Filing 18

OPINION filed. Signed by Judge Brian R. Martinotti on 10/14/2016. (eaj)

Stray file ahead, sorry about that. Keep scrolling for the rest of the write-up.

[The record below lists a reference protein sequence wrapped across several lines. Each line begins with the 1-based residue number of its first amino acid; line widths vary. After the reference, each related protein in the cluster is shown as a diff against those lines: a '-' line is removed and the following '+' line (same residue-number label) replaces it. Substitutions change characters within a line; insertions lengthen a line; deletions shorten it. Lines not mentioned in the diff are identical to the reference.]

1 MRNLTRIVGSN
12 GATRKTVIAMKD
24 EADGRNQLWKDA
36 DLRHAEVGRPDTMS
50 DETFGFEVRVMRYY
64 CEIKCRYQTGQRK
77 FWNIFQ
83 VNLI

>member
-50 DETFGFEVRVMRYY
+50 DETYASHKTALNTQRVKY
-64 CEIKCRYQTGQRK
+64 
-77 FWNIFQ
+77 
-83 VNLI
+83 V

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NOT FOR PUBLICATION UNITED STATES DISTRICT COURT FOR THE DISTRICT OF NEW JERSEY ____________________________________ : ISRAEL DISCOUNT BANK OF : NEW YORK, : : Plaintiff, : : Civil Action No. 16-6258-BRM-LHG v. : : H.N. INTERNATIONAL GROUP, INC., : : OPINION Defendant. : ____________________________________: MARTINOTTI, DISTRICT JUDGE Before this Court is an application for an Order to Show Cause with restraints filed by plaintiff Israel Discount Bank of New York (“IDB” or “Plaintiff”). (Dkt. No. 10.) Defendant H.N. International Group, Inc. (“HN” or “Defendant”) opposes the application. (Dkt. No. 11.) The Court heard oral argument on October 13, 2016. For the reasons set forth below, Plaintiff’s application is DENIED. I. BACKGROUND 1 This matter was originally filed on September 29, 2016 in the Superior Court of New Jersey, Somerset County under Docket No. SOM-L-1257-16 (the “State Court Action”) by way of an Order to Show Cause with restraints, purportedly on an ex parte basis. (See Notice of Removal (Dkt. No. 1), at ¶ 2 (alleging “upon information and belief, Plaintiff attempted to have the Order to Show Cause entered ex parte on September 29, 2016…”).) On October 2, 2016, HN timely 1 The facts set forth in this Opinion are taken from the Parties’ briefs and related filings. 1 removed this matter to this Court on the basis of diversity of citizenship pursuant to 28 U.S.C. §1332 and 28 U.S.C. § 1441(a)-(b). On October 3, 2016, this Court held a telephonic conference and set a briefing schedule for IDB’s application. (See Dkt. No. 6.) IDB seeks a Writ of Replevin directing the U.S. Marshals to seize collateral in which IDB purportedly has a perfected security interest comprised of cash, checks or other remittances received by HN, inventory, equipment, and books and records and/or the proceeds thereof (collectively, the “Collateral”), as a result of HN’s alleged default under a certain line letter agreement for a $5,000,000 Line of Credit, dated November 16, 2015, between IDB, as lender, and HN, as borrower, pursuant to which IDB agreed to extend loans, advances and other financial accommodations to HN (the “Loan”). (See proposed Order to Show Cause (Dkt. No. 10) at pp. 12, ¶ (a).) IDB also seeks a Writ of Attachment over HN’s bank accounts at Chase Bank and Habib American Bank (collectively, the “Bank Accounts”). (Id. at p. 2, ¶ (b).) Finally, IDB seeks a temporary restraining order, pursuant to Red. R. Civ. P. 65, enjoining HN from transferring or otherwise encumbering its interests in the Collateral and the Bank Accounts. (Id. at pp. 2-3, ¶¶ (b)(c).) HN has been engaged in the business of selling textiles since 1999. (Certification of Nagesh Malik, dated October 12, 2016 (the “Malik Cert.”) (Dkt. No. 12-1), at ¶2.) In or around 2015, HN began discussions with IDB about entering into a multi-year line of credit loan. (Id. at ¶ 5.) Prior to entering into the Loan, IDB engaged Durkin Group & Associates, LLC (“Durkin”) to conduct a field examination of HN as of July 31, 2015 (the “2015 Field Investigation”). (Id. at ¶ 6.) Whatever issues the 2015 Field Investigation revealed were resolved by the parties and the Loan closed on or about November 16, 2015. (Id. at ¶ 9.) 2 Pursuant to its rights under the various Loan documents, on or about August 10, 2016, IDB engaged Durkin to conduct a subsequent field examination of HN (the “2016 Field Examination”). (See Affidavit of Kevin Durkin, dated September 27, 2016 (the “Durkin Aff.”) (Dkt. No. 10-3), at ¶ 3.) Steve Foti (“Foti”), a Durkin field examiner, was sent to perform the 2016 Field Examination. (Id.) HN claims that, while conducting the 2016 Field Examination, “HN received a report from one of its employees, Yecenia Callejas, that Foti harassed her.” (Dkt. No. 12 (citing Malek Cert. at ¶ 12.) HN complained to IDB about Foti’s alleged behavior and requested a new field examiner be sent, at HN’s cost. (Id. (citing Malek Cert. at ¶¶ 14-15).) In response to HN’s complaints, IDB requested Durkin send two (2) other field examiners to complete the 2016 Field Examination the following week. (Id.; see also Durkin Aff. at ¶ 5.) While the 2016 Field Examination was ongoing, IDB requested HN’s principal, Nagesh Malik, execute a personal guaranty on the Loan. (Malik Cert. at ¶ 19.) According to Mr. Malik, IDB misrepresented the document as “ministerial” and necessary to renew the Loan, and not as a “guaranty.” (Id.) Thereafter, IDB informed HN that Durkin allegedly had discovered problems during the 2016 Field Examination. (Malik Cert. at ¶ 21.) HN claims neither IDB nor Durkin offered HN an exit interview or provided HN with an exit interview document detailing any issues allegedly revealed during the 2016 Field Examination, as IDB and Durkin had done with the 2015 Field Examination. (Id. at ¶ 22.) Around the same time, HN began making substantial pay-downs on the Loan, including a payment of $120,000.00 on August 31, 2016. (Id. at ¶ 29.) On September 8, 2016, IDB sent HN a letter entitled “Exit from Credit Facility” asserting the 2016 Field Examination “concluded that material accounts receivable and inventory information had been inaccurately reported by [HN] to IDB and other material accounts receivable 3 and inventory information reported by [HN] to IDB could not be verified by Durkin as being accurate.” (See Verified Compl. (Dkt. No. 10-1), at Ex. F.) The September 8, 2016 letter asserts: The reporting of inaccurate information by [HN] to IDB constitutes events of default under the Loan Documents. Additional events of default have arisen due to [HN]’s failure to deliver a Borrowing Base Certificate, Accounts Receivable Aging, Inventory Reporting and Sales report for the month of July on or before August 20, 2016. As a result of the occurrence of these events of default, IDB has, among other rights and remedies, the right to terminate the Credit Facility, demand immediate payment of all Obligations and to foreclose on its Collateral. (Id.) In the September 8, 2016 letter, “IDB agree[d] to allow [HN] up to sixty (60) days to repay and satisfy in full all Obligations,” while retaining its rights under the Loan documents and subject to certain conditions. (Id.) In the interim, HN continued to pay down the Loan, specifically, $328,933.20 in September 2016. (Malik Cert. at ¶ 31.) HN contends that, as of September 2016, the Loan was fully performing in all monetary respects, HN had never missed a payment under the Loan and, instead, paid down $448,933.20 in less than one (1) month. (Id. at ¶¶ 31-32.) On September 23, 2016, IDB sent HN a Notice of Default, Acceleration and Demand for Payment in which IDB reiterated that “[e]ach instance of reporting of inaccurate information by [HN] to [IDB] constituted an event of default under the Loan Documents” and that “[a]dditional events of default have arisen” as a result of HN’s alleged failure to deliver certain documents to IDB. (Verified Compl. (Dkt. No. 10-1), at Ex. G.) IDB further claimed that “[s]ince the September [8, 2016] letter, [HN] has failed to allow [IDB] to conduct a Field Examination and has failed to factor all of its accounts receivable with [IDB] or deposit all proceeds of accounts receivable and other Collateral into [HN]’s bank account maintained at [IDB]…” (Id.) As a result, IDB “declare[d] the entire unpaid principal amounts of the Line Letter, and all interest accrued and unpaid thereon, and all other obligations to be immediately due and payable.” (Id.) IDB demanded 4 payment of “no less than $4,015,810.54, in immediately available funds by 5:00 p.m. on September 23, 2016”. (Id.) Simultaneously, IDB exercised its right to setoff the funds held by HN in accounts at IDB in the total amount of approximately $330,000.00. Following IDB’s exercise of its setoff rights, as of September 27, 2016, the total amount owed under the Loan was $3,686,877.24, plus interest, fees and expenses. Almost immediately thereafter, on September 28, 2016, IDB commenced litigation against Mr. Malik in the Supreme Court of New York on his alleged personal guaranty of the Loan. The next day, September 29, 2016, IDB filed the State Court Action now before this Court. In its Verified Complaint, Plaintiff asserts three (3) causes of action: Replevin (Count I); Breach of the Loan Agreement (Count II); and Pre-Judgment Writ of Attachment (Count III). (See Dkt. No. 10-1.) IDB also seeks a temporary restraining order, pursuant to Fed. R. Civ. P. 65. II. LEGAL STANDARD “Preliminary injunctive relief is an ‘extraordinary remedy, which should be granted only in limited circumstances.’” Ferring Pharms., Inc. v. Watson Pharms., Inc., 765 F.3d 205, 210 (3d Cir. 2014) (quoting Novartis Consumer Health, Inc. v. Johnson & Johnson-Merck Consumer Pharms. Co., 290 F.3d 578, 586 (3d Cir. 2002)). “A plaintiff seeking a preliminary injunction must establish that he is [1] likely to succeed on the merits, [2] that he is likely to suffer irreparable harm in the absence of preliminary relief, [3] that the balance of equities tips in his favor, and [4] that an injunction is in the public interest.” Ferring, 765 F.3d at 210 (quoting Winter v. Natural Resources Defense Council, Inc., 555 U.S. 7, 20 (2008)). The movant bears the burden of showing that these four factors weigh in favor of granting the injunction, and a failure to establish any one factor will render a preliminary injunction inappropriate. Ferring, 765 F.3d at 210. See also Am. 5 Tel. & Tel. Co. v. Winback Conserve Program, Inc., 42 F.3d 1421, 1427 (3d Cir. 1994) (holding that a party must produce sufficient evidence of all four factors – and requiring a district court to weigh all four – prior to granting injunctive relief). III. DECISION IDB has failed to carry its burden of showing the extraordinary remedy of preliminary injunctive relief is necessary to maintain the status quo. Among other things, IDB has failed to establish it is likely to succeed on the merits of its claims and/or any possibility it would suffer irreparable harm in the absence of preliminary relief. IDB also has not established the balance of equities tips in its favor or that an injunction would be in the public interest. IDB (as the movant) bears the burden of showing all four factors weigh in favor of granting the injunction, and its failure to do so renders a preliminary injunction inappropriate. See Ferring, 765 F.3d at 210. Initially, IDB has not established a likelihood of success on the merits. 2 “As a prerequisite to the issuance of an interlocutory injunction, the moving party must show a clear right to relief.” 2 IDB asserts causes of action for a Writ of Replevin, Attachment and breach of the Loan documents. (See Dkt. No. 10-1.) Under New Jersey law, replevin is governed by N.J.S.A. 2B:50–1, et seq., which provides, in pertinent part: “[a] person seeking recovery of goods wrongly held by another may bring an action for replevin.... If the person establishes the cause of action, the court shall enter an order granting possession.” Pursuant to N.J.S.A. 2B:50–2(a), the court may, prior to final judgment, “after notice and hearing, and based upon filed papers and testimony, if any ... grant possession of the goods to the plaintiff” if it “finds a probability of final judgment for the plaintiff.” Gen. Elec. Capital Corp. v. Oncology Associates of Ocean Cty. LLC, No. CIV. 10-1972 AET, 2011 WL 6179255, at *4 (D.N.J. Dec. 12, 2011); see also Video Pipeline, Inc. v. Buena Vista Home Entm't, Inc., 275 F. Supp. 2d 543, 576 (D.N.J. 2003). In an action for replevin, “the burden [is] on the plaintiff … to establish ownership, absolute or qualified, with the right to exclusive possession at the time of bringing the action, and the failure to do so entitles the defendant to judgment.” Vida v. Ruckle Bros., 135 N.J.L. 570, 571 (Sup. Ct. 1947); Mandelbaum v. Weiss, 11 N.J. Super. 27. 3031 (App. Div. 1950). Pre-judgment attachment is “an extraordinary remedy, the availability of which is narrowly circumscribed by statute, [requiring] both the statute and the court rules proscribing the procedure for seeking pre-judgment attachment must be strictly construed.” In re Estate of Balgar, 399 N.J. Super. 426, 439 (Law Div. 2007). Under New Jersey law, a writ of attachment may issue “only upon the court's finding ... that (1) there is a probability that final judgment will be rendered in favor of the plaintiff; (2) there are statutory grounds for issuance of the writ; and (3) there is real or personal property of the defendant at a specific location within this State which is subject to attachment.” N.J. Ct. R. 4:60-5. New Jersey law also provides the various statutory grounds for issuance of a writ of attachment. See N.J.S.A. 2A:26-2. IDB asserts it is entitled to a writ of attachment under N.J.S.A. 2A:26-2 because “the facts would entitle plaintiff to an order of arrest before judgment in a civil action.” (Dkt. No. 10-4, at p. 14 (citing N.J.S.A. 2A:26-2).) In 6 Charles Simkin & Sons, Inc. v. Massiah, 289 F.2d 26, 29 (3d Cir. 1961). To make such a showing, “[t]here must be no disputed issues of fact.” Id. (citations omitted); see also Gruntal & Co. v. Steinberg, 837 F. Supp. 85, 88 (D.N.J. 1993) (“a preliminary injunction cannot be issued when there are disputed issues of fact.”) (citing Hunterdon Transformer Co. v. Cook, 1990 WL 10342, at *2 (D.N.J. Feb. 6, 1990) (additional citations omitted). A review of the parties’ submissions shows the presence of several material fact questions, which were only confirmed by their counsel during oral argument. 3 The existence of these disputed issues of fact render IDB unable to show a “clear right to relief” and require the Court to deny IDB’s application. IDB also will not suffer irreparable harm absent preliminary relief. The party seeking injunctive relief must “make a clear showing of immediate and irreparable injury or a presently existing actual threat.” Marsellis-Warner Corp. v. Rabens, 51 F. Supp. 2d 508, 528 (D.N.J. 1999) (quoting Acierno v. New Castle County, 40 F.3d 645, 655 (3d Cir. 1994)). The word “irreparable” “connotes that which cannot be repaired, retrieved, put down again [or] atoned for.” Acierno, 40 F.3d at 655 (internal quotation omitted). “Within the Third Circuit, courts have found that injury certain civil cases, the court may issue a capias ad respondendum, requiring that a defendant post bail as a way of guaranteeing the defendant's appearance. “For contract cases, a capias ad respondendum shall issue ... only when the proof establishes: (a) That defendant is about to remove any of his property out of the jurisdiction ... with intent to defraud his creditors; or (b) That defendant has property or choses in action which he fraudulently conceals; or (c) That defendant has assigned, removed or disposed of, or is about to assign, remove or dispose of, any of his property with intent to defraud his creditors; or (d) That defendant fraudulently contracted the debt or incurred the demand.” Sentry Ins. v. Sky Mgmt., Inc., 34 F. Supp. 2d 900, 904–05 (D.N.J. 1999) (citing N.J.S.A. § 2A:15–42). On the record before the Court, IDB has not shown a probability final judgment will be rendered in its favor and, as such, it is not entitled to either form of relief at this time. 3 Among other things, the parties dispute whether IDB made proper demand for the Collateral, as required to maintain an action for replevin. (Dkt. No. 12, at p.p. 17-18.) HN also takes issue with IDB’s evidence, particularly the Durkin Aff., arguing it is based entirely on hearsay, is wholly conclusory, and without any proper support. (Id. at 19-21.) Without proper proof, HN argues, IDB is unable to establish the occurrence of an event of default under the Loan, a necessary precondition to any of the relief sought. Perhaps most critically, however, the parties dispute the existence of any fraud, or even “red flags of fraud.” Although the Court need not consider the evidence submitted by IDB for the first time in its reply papers, see Strikeforce Techs., Inc. v. WhiteSky, Inc., 2013 WL 4876306, at *2 (D.N.J. Sept. 11, 2013); Gen. Elec. Capital Corp. v. Oncology Assocs. Of Ocean Cty., LLC, 2011 WL 6179255, at *2 (D.N.J. Dec. 12, 2011), having considered those submissions, if anything, they only create additional factual disputes. (See Dkt. Nos. 15-16.) 7 to goodwill and the use of a company’s confidential information are the types of injuries which would constitute irreparable harm that cannot be compensated with money damages.” Fisher Bioservices, Inc. v. Bilcare, Inc., No. 06-567, 2006 WL 1517382, at *20 (E.D.Pa. May 31, 2006) (citing cases); see also Novartis Consumer Health, Inc. v. Johnson & Johnson-Merck Consumer Pharm. Co., 290 F.3d 578, 596 (3d Cir. 2002); Pappan Enters., Inc. v. Hardee’s Food Sys., Inc., 143 F.3d 800, 805 (3d Cir. 1998) (“[g]rounds for irreparable injury include loss of control of reputation, loss of trade, and loss of goodwill”). On the other hand, courts universally hold that, when monetary damages are available the injury is not considered “irreparable.” See, e.g., A. O. Smith Corp. v. F. T. C., 530 F.2d 515, 525 (3d Cir. 1976). This is a case about money, and money damages are available. Indeed, IDB has quantified its damages to the penny. (See, e.g., Verified Compl. (Dkt. No. 10-1), at ¶ 30 (asserting damages of no less than $4,015,810.54 as of September 23, 2016 and, after setoff, in an amount of $3,686,877.24 plus interest, fees and expenses.) Any injury IDB might suffer is not “irreparable.” A.O. Smith Corp., 530 F.2d at 525. Notably, IDB has made no effort to show, and has not alleged, HN is (or is likely to become) insolvent or otherwise unable to satisfy any judgment it might ultimately receive. Nor is the Court persuaded by its counsel’s argument, during oral argument, that, in realty, IDB is seeking possession of the Collateral in which it has a security interest and not money damages. This case is unquestionably about money, and IDB’s alleged damages are unquestionably compensable with money damages. IDB also fails to show that a balancing of the equities weighs in its favor. A balancing of the equities requires the court to determine whether the harm to the non-moving party in granting the injunction would be greater than the harm to the moving party if the injunction is not granted. “The Court cannot grant the Plaintiffs’ preliminary relief when it will result in greater harm to a 8 non-moving party.” N.A.A.C.P. v. N. Hudson Reg’l Fire & Rescue, 707 F.Supp. 2d 520, 545 (D.N.J. 2010). The Court has already determined IDB is not likely to face irreparable harm in the absence of preliminary relief. Moreover, at oral argument, IDB’s counsel essentially conceded that, if preliminary relief were granted, HN’s business would effectively be destroyed. This concession alone requires IDB’s application be denied. See Duraco Prod., Inc. v. Joy Plastic Enterprises, Ltd., 40 F.3d 1431, 1437 n.4 (3d Cir. 1994) (holding that an injunction should be denied if it “would destroy [the non-moving party’s] entire business”); Scherman v. Stern, 93 N.J. Eq. 626, 631 (E&A 1922) (“Acts destroying a complainant’s business, custom, and profits do an irreparable injury.”) IV. CONCLUSION For the reasons set forth above, Plaintiff’s application for an Order to Show Cause with Restraints is DENIED. An appropriate order will follow. Date: October 14, 2016 /s/ Brian R. Martinotti___________ HON. BRIAN R. MARTINOTTI UNITED STATES DISTRICT JUDGE 9